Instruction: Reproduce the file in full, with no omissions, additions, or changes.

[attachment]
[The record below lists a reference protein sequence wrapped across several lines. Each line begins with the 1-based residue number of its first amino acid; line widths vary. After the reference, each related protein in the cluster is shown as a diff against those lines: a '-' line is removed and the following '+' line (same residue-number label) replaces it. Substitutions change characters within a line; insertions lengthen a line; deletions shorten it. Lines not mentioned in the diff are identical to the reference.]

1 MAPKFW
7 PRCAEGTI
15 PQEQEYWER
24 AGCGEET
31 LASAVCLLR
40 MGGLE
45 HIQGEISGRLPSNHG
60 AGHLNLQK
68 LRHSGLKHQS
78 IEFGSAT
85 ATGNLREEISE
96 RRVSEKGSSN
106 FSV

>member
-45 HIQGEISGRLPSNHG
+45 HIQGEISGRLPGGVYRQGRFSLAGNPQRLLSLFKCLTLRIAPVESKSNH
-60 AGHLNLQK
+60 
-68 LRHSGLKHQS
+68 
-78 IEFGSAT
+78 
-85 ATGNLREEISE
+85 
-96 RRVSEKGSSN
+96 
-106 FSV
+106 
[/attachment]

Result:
[The record below lists a reference protein sequence wrapped across several lines. Each line begins with the 1-based residue number of its first amino acid; line widths vary. After the reference, each related protein in the cluster is shown as a diff against those lines: a '-' line is removed and the following '+' line (same residue-number label) replaces it. Substitutions change characters within a line; insertions lengthen a line; deletions shorten it. Lines not mentioned in the diff are identical to the reference.]

1 MAPKFW
7 PRCAEGTI
15 PQEQEYWER
24 AGCGEET
31 LASAVCLLR
40 MGGLE
45 HIQGEISGRLPSNHG
60 AGHLNLQK
68 LRHSGLKHQS
78 IEFGSAT
85 ATGNLREEISE
96 RRVSEKGSSN
106 FSV

>member
-45 HIQGEISGRLPSNHG
+45 HIQGEISGRLPGGVYRQGRFSLAGNPQRLLSLFKCLTLRIAPVESKSNH
-60 AGHLNLQK
+60 
-68 LRHSGLKHQS
+68 
-78 IEFGSAT
+78 
-85 ATGNLREEISE
+85 
-96 RRVSEKGSSN
+96 
-106 FSV
+106 